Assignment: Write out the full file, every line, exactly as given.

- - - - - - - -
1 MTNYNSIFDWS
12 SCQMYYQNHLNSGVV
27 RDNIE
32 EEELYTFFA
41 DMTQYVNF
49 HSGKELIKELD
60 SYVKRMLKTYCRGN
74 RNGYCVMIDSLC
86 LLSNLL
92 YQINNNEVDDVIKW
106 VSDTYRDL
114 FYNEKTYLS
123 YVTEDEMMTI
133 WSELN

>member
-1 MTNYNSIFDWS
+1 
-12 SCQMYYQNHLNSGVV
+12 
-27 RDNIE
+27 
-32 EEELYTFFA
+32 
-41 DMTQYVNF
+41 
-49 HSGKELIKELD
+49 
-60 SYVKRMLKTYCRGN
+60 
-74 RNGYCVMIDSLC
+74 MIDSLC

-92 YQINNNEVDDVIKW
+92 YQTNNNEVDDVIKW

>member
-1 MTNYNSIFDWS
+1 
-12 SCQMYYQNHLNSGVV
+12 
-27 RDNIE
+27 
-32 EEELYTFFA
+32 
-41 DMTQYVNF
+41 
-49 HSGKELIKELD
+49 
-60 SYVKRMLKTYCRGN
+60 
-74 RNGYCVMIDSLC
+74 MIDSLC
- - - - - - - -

1 MTNYNSIFDWS
12 SCQMYYQNHLNSGVV
27 RDNIE
32 EEELYTFFA
41 DMTQYVNF
49 HSGKELIKELD
60 SYVKRMLKTYCRGN
74 RNGYCVMIDSLC
86 LLSNLL
92 YQINNNEVDDVIKW
106 VSDTYRDL
114 FYNEKTYLS
123 YVTEDEMMTI
133 WSELN

>member
-1 MTNYNSIFDWS
+1 
-12 SCQMYYQNHLNSGVV
+12 
-27 RDNIE
+27 
-32 EEELYTFFA
+32 
-41 DMTQYVNF
+41 
-49 HSGKELIKELD
+49 
-60 SYVKRMLKTYCRGN
+60 
-74 RNGYCVMIDSLC
+74 MIDSLC

-92 YQINNNEVDDVIKW
+92 YQTNNNEVDDVIKW

>member
-1 MTNYNSIFDWS
+1 
-12 SCQMYYQNHLNSGVV
+12 
-27 RDNIE
+27 
-32 EEELYTFFA
+32 
-41 DMTQYVNF
+41 
-49 HSGKELIKELD
+49 
-60 SYVKRMLKTYCRGN
+60 
-74 RNGYCVMIDSLC
+74 MIDSLC